The Fallacy of the Invisible Hand

Probably the most recognized economist in the word, (past, or present) are John Maynard Keynes, and Adam Smith. Smith was responsible for the invisible hand theory which stated that if an individual looked out for their own self-interest, then they would inadvertently help out the community and the individuals. This is the bedrock principle of “free market” capitalism which has seen its popularity over the decades decrease. One of the reasons why is because of all the economic recessions and income gap that has occurred in the last 200+ years which contradicts Smith’s theory of the invisible hand.
The only time that capitalism seemed to work even was when it was heavily regulated by the government from the 1930’s to the 1980’s. The great depression caused this move to regulate the economy after the market crashed in 1929. The invisible hand failed because if self-interest was supposed to serve the economy, then surely there would not need to be no regulation in order for “free market” capitalism to work. Throughout history, every time the economy has been deregulated there has been a major downturn in the economy. The more freedom you give these business individuals, it seems the more they want and the more they take from others in order to maximize their profits. Society be damned.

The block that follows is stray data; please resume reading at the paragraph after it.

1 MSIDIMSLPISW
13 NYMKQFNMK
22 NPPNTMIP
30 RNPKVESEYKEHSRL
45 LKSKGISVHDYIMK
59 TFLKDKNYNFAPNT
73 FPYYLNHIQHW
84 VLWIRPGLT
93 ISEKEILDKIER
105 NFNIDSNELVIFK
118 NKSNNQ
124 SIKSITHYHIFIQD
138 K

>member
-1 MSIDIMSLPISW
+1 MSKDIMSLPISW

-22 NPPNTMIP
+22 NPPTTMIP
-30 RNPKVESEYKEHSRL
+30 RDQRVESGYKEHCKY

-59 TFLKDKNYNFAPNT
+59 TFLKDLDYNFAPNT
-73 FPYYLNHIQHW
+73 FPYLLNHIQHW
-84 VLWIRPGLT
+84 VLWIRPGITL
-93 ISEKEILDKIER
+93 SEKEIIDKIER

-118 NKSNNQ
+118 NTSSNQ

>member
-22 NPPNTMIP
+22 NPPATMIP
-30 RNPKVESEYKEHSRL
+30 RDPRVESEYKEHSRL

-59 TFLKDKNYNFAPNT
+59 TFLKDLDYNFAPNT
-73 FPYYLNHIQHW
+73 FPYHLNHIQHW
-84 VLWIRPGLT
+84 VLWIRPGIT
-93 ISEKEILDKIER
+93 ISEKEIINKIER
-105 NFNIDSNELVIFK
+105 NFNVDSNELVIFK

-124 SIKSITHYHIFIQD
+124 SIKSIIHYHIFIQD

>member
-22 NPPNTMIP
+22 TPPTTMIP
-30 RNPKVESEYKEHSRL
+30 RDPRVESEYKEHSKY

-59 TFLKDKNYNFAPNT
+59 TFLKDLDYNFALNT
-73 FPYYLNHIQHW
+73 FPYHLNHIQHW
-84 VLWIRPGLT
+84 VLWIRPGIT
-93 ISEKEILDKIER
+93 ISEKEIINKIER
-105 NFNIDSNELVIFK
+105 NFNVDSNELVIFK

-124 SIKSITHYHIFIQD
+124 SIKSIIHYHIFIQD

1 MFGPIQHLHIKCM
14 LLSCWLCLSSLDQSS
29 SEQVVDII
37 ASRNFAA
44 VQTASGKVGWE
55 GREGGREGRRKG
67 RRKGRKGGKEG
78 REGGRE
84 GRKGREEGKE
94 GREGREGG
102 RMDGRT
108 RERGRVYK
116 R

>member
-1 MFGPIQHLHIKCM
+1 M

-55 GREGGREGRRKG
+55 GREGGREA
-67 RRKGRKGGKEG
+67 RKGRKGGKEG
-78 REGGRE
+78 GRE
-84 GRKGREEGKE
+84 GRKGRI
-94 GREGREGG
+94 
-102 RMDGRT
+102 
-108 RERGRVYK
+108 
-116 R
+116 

The paradox of ego should tell the individual to put their community first, but the temptation of profits is too much for a lot of him/her. That is the main flaw of the invisible hand theory. In order for a free market society were the invisible hand guides the rational business person to the ultimate goal of self-interest which accidently helping their community is if every business person was to behave in a rational manner, and as history has shown through the years. Most people are not rational, especially when it comes to money.
Smith wanted to try a new theory and he thought that if a business person saw their profits go up, then they would want to share them with others helping not only themselves, but the community as well. What Smith did not count on was how inherently greedy people can be. The old saying of “give em an inch and they will take a mile” could be rephrased to, “give them a milliliter, and they will go to the moon.”

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